Firefighter Drones 2022: Top Full Guide For You

Firefighter Drones 2022: Top Full Guide
  • HanJin

One of the most exciting things in technology right now is drones. They are used for many purposes, including firefighting. Firefighter drones use these unmanned aerial vehicles to deliver water and other retardant chemicals to fires quickly and efficiently.

Drones can be programmed to fly over a designated area at predetermined heights, which helps firefighters avoid dangerous spots on the ground where they might get hurt or even killed while fighting flames. With an average response time of five minutes, drones can help speed up the process of putting out wildfires before they grow out of control!

Firefighters save lives – but their work doesn’t end there. Even when people are safe from harm’s way, there’s still much more that needs to happen; like extinguishing any remaining 

In this post, Lucidcam will cover all things should know about firefighting drones.

Can Unmanned Aircraft Systems (drones) Put Out a Fire?

This is a question people frequently ask. The short answer is that drones are better at acquiring situational awareness of the fire and its surrounding environment. Firefighters can use this information to put out the flames and control them. Some companies equip drones with water hoses and fire extinguishing material.

Firefighter Drones

How Are Firefighting Drones Used?


Unmanned aerial vehicles (like firefighting aircraft) are being sent to fire locations as scouts, using gas sensors and cameras with thermal imaging technology to monitor hotspots to help first responders in their rescue efforts.

Drones aid firefighting operations by providing an aerial view of the fire scene, which offers firefighters real-time information about the fire’s progress.

Using drones is the most effective way to assist firefighters to fight fires. They can help them understand the spread of the fire and determine where it may go next.

Drones are useful in identifying entry points and exit points for structure fires. They also provide information about the fire’s nature that is not possible with other methods.

During the past five to 10 years, many crews have begun packing smoke-penetrating thermal-imaging cameras that are useful for spotting fires movement and hot spots otherwise hidden by heavy smoke, providing added safety.

Drone flight offers a unique perspective that is useful for monitoring crew members and finding survivors. Especially during night flights, infrared tech like DroneDeploy’s Thermal Live Map can illuminate the area and spot people and structures at-risk while simultaneously providing weather data to pilots on the ground.

This information can be used to assess progress and predict where the fire will spread.


UAVs are a safe and quick way for firefighting men to capture information about catastrophic events such as floods, earthquakes, or hurricanes.

This information is helpful for emergency managers and incident commanders to understand the impact of communities on infrastructure and living conditions. It can also help them determine if additional resources are needed from FEMA or neighboring communities.

Data collected by drones during disasters may also be used to locate people in their homes and vehicles and divert rescue efforts.

Firefighters are actively involved in search and rescue missions. A thermal camera drone can do the job of 100 people by scanning a large area and identifying people in distress.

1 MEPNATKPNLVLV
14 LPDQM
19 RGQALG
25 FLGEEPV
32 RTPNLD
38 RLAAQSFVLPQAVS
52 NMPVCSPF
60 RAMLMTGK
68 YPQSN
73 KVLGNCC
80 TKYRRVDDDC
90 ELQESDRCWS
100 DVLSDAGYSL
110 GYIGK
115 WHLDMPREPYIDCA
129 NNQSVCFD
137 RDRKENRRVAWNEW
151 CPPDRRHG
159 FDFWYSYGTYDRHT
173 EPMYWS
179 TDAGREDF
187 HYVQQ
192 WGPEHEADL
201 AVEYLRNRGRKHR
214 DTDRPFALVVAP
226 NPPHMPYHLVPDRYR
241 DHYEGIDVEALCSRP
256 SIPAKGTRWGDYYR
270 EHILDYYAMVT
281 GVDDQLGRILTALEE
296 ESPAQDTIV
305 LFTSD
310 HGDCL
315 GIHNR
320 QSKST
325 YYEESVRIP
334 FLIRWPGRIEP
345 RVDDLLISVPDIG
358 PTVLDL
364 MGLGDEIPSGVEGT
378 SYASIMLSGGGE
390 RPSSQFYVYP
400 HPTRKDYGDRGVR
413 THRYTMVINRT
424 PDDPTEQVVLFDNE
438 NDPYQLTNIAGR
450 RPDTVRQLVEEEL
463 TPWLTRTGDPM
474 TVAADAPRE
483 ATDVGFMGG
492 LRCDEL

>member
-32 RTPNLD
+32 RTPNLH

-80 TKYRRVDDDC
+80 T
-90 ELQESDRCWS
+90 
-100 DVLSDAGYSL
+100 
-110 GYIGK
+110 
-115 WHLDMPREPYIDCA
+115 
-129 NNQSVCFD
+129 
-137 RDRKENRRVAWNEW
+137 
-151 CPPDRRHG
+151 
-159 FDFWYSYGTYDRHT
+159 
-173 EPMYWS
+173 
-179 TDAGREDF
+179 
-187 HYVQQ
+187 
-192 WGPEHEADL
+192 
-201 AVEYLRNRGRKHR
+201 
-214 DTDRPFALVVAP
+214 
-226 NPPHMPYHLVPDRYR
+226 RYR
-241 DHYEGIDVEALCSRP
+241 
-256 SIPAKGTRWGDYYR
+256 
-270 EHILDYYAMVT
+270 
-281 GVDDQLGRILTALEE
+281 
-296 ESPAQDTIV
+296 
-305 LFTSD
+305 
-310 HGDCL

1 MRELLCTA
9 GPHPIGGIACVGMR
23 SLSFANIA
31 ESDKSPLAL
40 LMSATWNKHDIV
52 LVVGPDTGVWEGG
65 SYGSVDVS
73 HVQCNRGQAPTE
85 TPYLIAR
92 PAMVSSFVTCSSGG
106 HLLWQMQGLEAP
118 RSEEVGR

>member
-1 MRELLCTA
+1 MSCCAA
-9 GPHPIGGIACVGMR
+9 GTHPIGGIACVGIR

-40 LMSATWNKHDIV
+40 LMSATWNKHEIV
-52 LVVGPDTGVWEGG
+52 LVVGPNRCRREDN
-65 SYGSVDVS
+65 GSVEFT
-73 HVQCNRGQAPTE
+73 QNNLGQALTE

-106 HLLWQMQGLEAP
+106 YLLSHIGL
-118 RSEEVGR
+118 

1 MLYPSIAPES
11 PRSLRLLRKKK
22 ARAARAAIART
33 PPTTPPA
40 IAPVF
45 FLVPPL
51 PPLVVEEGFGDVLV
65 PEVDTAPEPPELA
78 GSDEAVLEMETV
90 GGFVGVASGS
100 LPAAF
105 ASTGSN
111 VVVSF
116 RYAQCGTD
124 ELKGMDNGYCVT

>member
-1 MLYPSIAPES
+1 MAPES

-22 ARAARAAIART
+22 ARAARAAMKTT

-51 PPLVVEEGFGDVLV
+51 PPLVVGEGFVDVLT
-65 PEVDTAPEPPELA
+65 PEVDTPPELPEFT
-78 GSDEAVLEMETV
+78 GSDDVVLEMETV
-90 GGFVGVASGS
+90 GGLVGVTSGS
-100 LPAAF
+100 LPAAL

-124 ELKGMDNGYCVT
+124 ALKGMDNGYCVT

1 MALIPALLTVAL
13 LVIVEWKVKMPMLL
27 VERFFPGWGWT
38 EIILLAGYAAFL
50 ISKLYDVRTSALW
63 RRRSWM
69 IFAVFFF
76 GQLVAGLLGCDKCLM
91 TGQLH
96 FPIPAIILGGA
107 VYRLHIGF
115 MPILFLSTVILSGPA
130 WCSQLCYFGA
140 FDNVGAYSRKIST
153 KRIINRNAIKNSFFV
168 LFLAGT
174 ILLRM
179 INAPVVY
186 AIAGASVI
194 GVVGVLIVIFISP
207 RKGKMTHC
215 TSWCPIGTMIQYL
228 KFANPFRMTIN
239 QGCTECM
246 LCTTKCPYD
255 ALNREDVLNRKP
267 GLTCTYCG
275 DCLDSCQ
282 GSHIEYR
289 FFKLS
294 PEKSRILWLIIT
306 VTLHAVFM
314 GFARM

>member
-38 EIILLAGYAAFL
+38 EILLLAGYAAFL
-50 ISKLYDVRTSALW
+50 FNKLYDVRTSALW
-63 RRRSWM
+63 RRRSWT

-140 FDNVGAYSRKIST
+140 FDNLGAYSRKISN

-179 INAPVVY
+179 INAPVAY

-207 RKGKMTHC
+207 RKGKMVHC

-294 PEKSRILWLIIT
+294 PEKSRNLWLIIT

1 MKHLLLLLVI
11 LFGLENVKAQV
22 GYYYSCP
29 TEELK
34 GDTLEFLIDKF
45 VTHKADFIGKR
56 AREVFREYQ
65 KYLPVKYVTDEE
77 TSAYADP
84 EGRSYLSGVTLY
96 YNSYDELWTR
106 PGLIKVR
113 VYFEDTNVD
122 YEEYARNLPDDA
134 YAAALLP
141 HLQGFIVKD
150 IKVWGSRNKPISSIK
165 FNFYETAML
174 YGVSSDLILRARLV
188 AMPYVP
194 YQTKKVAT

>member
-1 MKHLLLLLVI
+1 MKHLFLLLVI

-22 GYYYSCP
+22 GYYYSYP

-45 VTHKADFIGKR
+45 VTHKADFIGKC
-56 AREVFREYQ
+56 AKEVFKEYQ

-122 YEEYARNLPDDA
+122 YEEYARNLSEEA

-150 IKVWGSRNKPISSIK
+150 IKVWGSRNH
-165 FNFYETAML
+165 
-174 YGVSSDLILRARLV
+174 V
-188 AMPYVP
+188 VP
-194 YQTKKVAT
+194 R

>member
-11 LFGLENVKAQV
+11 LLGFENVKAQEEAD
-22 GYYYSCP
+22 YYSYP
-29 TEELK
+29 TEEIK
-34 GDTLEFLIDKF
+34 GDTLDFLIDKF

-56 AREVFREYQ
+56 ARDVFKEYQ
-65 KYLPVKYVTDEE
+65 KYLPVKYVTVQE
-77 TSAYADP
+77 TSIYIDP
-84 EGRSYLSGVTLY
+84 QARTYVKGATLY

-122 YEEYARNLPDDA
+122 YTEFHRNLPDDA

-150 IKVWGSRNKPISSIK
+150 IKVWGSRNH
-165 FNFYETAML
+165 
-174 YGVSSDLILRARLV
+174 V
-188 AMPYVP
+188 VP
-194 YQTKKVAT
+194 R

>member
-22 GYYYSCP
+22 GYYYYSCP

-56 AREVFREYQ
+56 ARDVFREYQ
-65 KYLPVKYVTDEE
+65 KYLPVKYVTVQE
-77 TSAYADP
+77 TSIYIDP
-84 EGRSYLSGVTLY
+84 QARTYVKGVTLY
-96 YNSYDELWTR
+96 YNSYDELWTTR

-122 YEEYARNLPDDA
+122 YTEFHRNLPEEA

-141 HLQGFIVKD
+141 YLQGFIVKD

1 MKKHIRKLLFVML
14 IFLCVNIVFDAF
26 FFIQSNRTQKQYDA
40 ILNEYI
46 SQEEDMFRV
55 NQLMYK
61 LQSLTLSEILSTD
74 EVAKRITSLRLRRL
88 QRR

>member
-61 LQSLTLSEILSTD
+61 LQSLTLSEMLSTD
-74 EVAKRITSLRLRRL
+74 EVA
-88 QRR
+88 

3. Wildland Firefighting

Drones are being used to fight wildfires. This is affecting people’s lives and making it more difficult to work in the drone industry likeDronefly and more worthwhile than the cost, and it makes public officials’ jobs easier and more efficient.

From wildfires fighting to burning structures of buildings, thermal drones can see through smoke and dark to detect the hotspots are and where the crew is. Firefighting crews are now afraid of being hit by a drone. This is one bug that you don’t want to get on your windshield.

A huge part of firefighting efforts includes manned aircraft for having eyes in the sky and the ability to stop the spread of a fire.

Drones offer a lot of benefits to wildland crews.

  1. Particularly important for wildfires that are unpredictable and hard to control, is effective monitoring.
  2. A drone with an onboard high-quality thermal imaging camera can help cut through the haze of the fire and help monitor the firefighters’ position on the ground.
  3. Drones are able to identify civilians in need of evacuation or determine the best route.
  4. The live video feed from a drone allows for coordination and communication between command and support personnel who aren’t physically present.

As we have also seen in the news drones can get in the way of wildland firefights as people try and take drone pictures and videos of the flames while water drop operations are going on. We understand that this is extremely dangerous and drone operations should halt during active wildland firefighting water drop operations.

drone firefighting


Thermocams allow firefighters to locate people trapped in wildfires or on the upper levels of buildings using thermal cameras. They can then focus their efforts on saving these people.

Even without thermal, firefighters can see through windows to gain vital information about a burning building or wildfire situation.


Drones are used by firefighters to deliver emergency supplies in disaster situations. They carry items such as AEDs (or Automated External Defibrillators) and any other equipment that might be required on the ground.


Situational awareness is crucial when saving a life or preventing fire damage. Knowing what you are walking into is half the battle.

Firefighters have used drones to take photos and create orthomosaic maps that show necessary facilities and buildings, such as schools, in the area where they work.

These maps are helpful for firefighters in locating exits and can also be used by incident commanders during firefighting to show the difference between fire and normal conditions.


A drone can be used to capture aerial footage of a fire, which can have two benefits: one, it provides situational awareness of what’s happening at the scene, and two, it allows for the collection of first-hand data about the fire’s behavior.

These photos and videos can be archived to aid in investigations into the cause of the fire.